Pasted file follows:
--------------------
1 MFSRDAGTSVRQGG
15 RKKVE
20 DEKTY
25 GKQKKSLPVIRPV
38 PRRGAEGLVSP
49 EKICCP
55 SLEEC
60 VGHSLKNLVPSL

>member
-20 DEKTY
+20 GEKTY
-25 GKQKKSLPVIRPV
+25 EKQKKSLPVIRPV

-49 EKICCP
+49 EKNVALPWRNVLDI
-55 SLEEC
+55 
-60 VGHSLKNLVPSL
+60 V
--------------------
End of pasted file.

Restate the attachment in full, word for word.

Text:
1 MFSRDAGTSVRQGG
15 RKKVE
20 DEKTY
25 GKQKKSLPVIRPV
38 PRRGAEGLVSP
49 EKICCP
55 SLEEC
60 VGHSLKNLVPSL

>member
-20 DEKTY
+20 GEKTY
-25 GKQKKSLPVIRPV
+25 EKQKKSLPVIRPV

-49 EKICCP
+49 EKNVALPWRNVLDI
-55 SLEEC
+55 
-60 VGHSLKNLVPSL
+60 V